A Cheesy Debate

When it comes to creating the ultimate grilled cheese, it's all about hitting the trifecta: perfect cheese to bread ratio, a crispy, crunchy exterior, and a gooey, melty center. Everyone has an opinion on how to accomplish this not so easy task. In an effort to stay neutral (or as neutral as we can), we've scoured the Internet to find some tips, techniques, and suggestions that you can use to construct YOUR favorite grilled cheese.

The Bread


First and foremost, we must talk about the delivery vessel: bread. According to Food & Wine, the answer may not be so simple. Each of the breads they list translate to a particular style of grilled cheese. If you're wanting something that is more forgiving, go with the Italian ciabatta. Craving the classic? Try Pullman bread, an upgraded version of our childhood staple Wonder Bread.  Or, if you're feeling like something totally different and transportable, go for an English muffin. Serious Eats suggests avoiding bread that is "too perforated with air bubbles or sliced too thick." 

Long story short, you need to pick a superior-quality bread in order to create a great sandwich.

The Cheese


When it comes to cheese, can you really go wrong? Unfortunately, yes. Hard cheeses like Parmigiano Reggiano and Pecorino just don't melt; fresh cheeses like goat or queso fresco have the same problem. So, then what?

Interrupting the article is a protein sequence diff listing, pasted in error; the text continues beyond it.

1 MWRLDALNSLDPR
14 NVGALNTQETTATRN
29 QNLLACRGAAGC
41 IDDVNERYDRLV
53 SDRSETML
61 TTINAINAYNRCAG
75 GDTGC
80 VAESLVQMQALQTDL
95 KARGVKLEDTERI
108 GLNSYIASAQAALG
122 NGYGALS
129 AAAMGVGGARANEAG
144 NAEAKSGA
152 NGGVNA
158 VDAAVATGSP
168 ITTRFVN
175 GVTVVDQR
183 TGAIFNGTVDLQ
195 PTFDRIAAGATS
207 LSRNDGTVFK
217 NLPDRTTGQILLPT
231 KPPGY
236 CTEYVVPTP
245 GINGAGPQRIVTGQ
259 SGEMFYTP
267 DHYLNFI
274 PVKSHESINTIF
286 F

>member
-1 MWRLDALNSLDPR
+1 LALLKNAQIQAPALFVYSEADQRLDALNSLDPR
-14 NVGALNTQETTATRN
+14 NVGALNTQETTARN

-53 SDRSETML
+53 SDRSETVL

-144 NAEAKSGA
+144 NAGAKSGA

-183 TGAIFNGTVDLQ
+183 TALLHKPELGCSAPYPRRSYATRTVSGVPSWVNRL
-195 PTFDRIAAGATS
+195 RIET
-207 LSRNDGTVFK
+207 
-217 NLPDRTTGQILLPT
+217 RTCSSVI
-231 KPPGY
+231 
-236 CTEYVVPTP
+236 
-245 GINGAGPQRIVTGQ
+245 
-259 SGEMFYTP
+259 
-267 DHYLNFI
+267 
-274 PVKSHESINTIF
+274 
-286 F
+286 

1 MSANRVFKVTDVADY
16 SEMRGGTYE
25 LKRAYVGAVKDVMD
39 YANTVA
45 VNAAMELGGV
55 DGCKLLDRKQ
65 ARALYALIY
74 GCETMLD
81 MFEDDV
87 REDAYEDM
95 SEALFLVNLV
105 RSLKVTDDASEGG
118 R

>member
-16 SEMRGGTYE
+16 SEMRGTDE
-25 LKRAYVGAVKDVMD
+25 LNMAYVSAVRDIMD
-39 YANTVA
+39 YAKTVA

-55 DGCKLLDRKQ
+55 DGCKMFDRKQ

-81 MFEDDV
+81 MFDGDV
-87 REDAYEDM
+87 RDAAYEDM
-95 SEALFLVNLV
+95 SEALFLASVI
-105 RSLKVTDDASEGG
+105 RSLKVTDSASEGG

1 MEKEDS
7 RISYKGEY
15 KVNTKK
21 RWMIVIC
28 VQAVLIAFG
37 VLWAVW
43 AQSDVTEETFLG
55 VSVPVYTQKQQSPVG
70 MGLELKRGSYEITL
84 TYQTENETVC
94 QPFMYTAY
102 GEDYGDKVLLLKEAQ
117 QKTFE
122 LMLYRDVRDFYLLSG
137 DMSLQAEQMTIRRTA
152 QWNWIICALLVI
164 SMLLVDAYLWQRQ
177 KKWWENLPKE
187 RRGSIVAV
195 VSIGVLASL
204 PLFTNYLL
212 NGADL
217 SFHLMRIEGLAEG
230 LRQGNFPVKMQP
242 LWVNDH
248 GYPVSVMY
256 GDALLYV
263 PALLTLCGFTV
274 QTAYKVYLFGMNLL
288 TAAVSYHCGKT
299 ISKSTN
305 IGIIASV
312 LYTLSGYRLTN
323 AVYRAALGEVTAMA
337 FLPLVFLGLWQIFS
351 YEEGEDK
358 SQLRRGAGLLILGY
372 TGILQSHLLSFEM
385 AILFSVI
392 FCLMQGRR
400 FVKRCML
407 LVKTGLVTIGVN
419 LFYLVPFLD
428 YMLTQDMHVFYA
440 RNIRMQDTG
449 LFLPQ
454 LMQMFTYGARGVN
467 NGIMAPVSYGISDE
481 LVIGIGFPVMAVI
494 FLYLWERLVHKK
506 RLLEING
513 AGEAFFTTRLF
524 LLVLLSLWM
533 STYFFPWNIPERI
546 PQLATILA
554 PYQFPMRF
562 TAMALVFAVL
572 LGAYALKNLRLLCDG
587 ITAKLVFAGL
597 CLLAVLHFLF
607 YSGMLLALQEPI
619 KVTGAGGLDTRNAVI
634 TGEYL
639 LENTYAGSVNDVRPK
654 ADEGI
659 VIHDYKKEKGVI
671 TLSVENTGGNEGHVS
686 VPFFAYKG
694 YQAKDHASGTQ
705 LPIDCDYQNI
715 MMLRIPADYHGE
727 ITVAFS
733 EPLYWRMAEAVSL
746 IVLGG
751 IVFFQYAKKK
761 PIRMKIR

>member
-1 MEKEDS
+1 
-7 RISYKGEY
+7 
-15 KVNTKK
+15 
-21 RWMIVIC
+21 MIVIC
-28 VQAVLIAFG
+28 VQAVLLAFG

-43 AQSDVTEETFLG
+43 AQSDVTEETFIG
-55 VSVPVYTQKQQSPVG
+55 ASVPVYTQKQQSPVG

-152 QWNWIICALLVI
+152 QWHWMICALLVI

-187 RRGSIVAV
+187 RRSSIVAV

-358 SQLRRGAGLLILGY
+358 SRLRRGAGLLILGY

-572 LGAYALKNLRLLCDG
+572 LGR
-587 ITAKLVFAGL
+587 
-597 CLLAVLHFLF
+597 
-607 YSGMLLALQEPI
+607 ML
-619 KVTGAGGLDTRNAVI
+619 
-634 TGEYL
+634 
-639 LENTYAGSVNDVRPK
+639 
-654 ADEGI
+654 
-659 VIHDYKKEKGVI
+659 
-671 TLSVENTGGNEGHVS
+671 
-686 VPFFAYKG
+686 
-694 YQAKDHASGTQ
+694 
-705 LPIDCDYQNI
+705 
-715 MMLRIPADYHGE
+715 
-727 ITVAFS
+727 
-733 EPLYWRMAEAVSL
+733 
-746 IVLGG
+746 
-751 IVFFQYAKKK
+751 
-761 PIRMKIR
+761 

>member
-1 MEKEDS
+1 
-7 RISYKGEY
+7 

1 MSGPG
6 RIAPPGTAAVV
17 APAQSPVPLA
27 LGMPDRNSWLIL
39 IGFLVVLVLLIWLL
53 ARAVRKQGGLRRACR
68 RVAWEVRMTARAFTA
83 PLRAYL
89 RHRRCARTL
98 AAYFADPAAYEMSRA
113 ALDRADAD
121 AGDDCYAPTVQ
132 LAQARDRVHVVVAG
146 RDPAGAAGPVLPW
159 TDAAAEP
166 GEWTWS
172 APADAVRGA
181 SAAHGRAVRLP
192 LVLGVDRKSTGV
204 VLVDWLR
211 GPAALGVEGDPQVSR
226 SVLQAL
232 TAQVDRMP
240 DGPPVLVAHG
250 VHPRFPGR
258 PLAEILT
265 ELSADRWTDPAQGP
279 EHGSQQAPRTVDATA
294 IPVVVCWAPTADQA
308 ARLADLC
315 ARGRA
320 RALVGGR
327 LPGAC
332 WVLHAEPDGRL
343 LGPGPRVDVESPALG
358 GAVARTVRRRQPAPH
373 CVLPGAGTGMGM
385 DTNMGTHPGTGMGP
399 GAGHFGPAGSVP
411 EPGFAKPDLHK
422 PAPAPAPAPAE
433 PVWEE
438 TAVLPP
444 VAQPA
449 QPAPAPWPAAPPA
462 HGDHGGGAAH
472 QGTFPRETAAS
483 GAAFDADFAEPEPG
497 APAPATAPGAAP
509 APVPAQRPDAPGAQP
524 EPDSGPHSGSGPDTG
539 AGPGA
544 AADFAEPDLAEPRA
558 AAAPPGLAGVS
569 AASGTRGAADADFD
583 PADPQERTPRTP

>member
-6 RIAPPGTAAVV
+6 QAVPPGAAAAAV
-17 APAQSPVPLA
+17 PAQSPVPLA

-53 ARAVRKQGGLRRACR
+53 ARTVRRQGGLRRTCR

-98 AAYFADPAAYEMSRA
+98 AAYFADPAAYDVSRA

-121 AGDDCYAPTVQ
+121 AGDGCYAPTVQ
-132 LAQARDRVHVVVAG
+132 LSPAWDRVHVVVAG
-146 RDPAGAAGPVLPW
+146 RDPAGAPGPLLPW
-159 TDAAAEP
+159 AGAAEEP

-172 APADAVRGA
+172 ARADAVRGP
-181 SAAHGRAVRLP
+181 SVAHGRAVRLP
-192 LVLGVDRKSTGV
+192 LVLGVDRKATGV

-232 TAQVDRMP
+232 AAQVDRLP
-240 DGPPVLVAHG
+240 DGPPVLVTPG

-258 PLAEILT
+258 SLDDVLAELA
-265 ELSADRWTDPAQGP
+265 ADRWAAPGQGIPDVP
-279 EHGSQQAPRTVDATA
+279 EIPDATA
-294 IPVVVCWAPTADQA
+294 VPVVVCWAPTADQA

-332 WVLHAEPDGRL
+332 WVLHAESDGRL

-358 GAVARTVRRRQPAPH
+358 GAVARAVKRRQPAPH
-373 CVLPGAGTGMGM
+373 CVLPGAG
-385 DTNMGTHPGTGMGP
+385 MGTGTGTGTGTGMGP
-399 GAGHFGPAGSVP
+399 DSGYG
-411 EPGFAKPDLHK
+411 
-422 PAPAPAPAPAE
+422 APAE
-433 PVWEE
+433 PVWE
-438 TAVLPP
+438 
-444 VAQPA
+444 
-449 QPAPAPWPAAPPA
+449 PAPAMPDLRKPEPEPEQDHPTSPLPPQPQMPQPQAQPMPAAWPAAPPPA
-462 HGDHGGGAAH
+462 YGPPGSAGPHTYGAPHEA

Thrillist writers wanted to conquer this same question and shared an article last year detailing "The 9 Best Cheeses for Grilled Cheese Sandwiches." Contrary to our opinion (and that of others), their list includes goat and feta, two cheeses we typically do not suggest. Havarti, Swiss, and Muenster get high marks; not a typical choice, but they all melt beautifully. If sticking to more conventional options, cheddar, Provolone, and Pepper Jack, the spicy variation on Monterey Jack, add robust flavors that can conquer non-traditional ingredients. The overall first place winner on their list: American. When you go with this cheese, "you think of that creamy, processed cheese getting all ooey-gooey." Enough said.

When it comes to quantity of cheese, use the Today Show's method. For average slices of bread, use approximately 1/3 cup of cheese per sandwich. If you're not peeling off the plastic of Kraft singles, they suggest grating your cheese to produce the best melt.

An Extra Step


For most of us, after layering our bread with slices of cheese, we head for the butter. But, not so fast. The editor of Serious Eats suggests one additional step - pre-toast. By doing this, you achieve the perfect browning while giving the cheese extra heat for melting. Plus, who doesn't love extra flavor, i.e. fat!

Mayo vs. Butter


Now, when it comes to toasting there are varying opinions. Some say that mayo is the best choice because it produces a crisper crust while others are butter purists. Rather than arguing either side, we say use both. Butter provides the flavors, while the mayonnaise's spreadable consistency allows for even distribution. According to this New York Times recipe, we hit the nail on the head! 

The Cooking Method

The pan method is always a sure thing, but if you're wanting to adventure out or cooking for a crowd, that can mean a lot of work. Instead, try the oven method. Using your choice of bread, cheese, and spread, create your sandwiches and lay them on a cookie sheet. Top with a pre-heated cookie sheet to create a make-shift panini press and place it in the oven. In the amount of time it would take to cook one or two sandwiches, you'll have six ready to go. Easy, peasy, lemon-squeezy! 


Now that we've empowered you with these tips and techniques, go forth and conquer!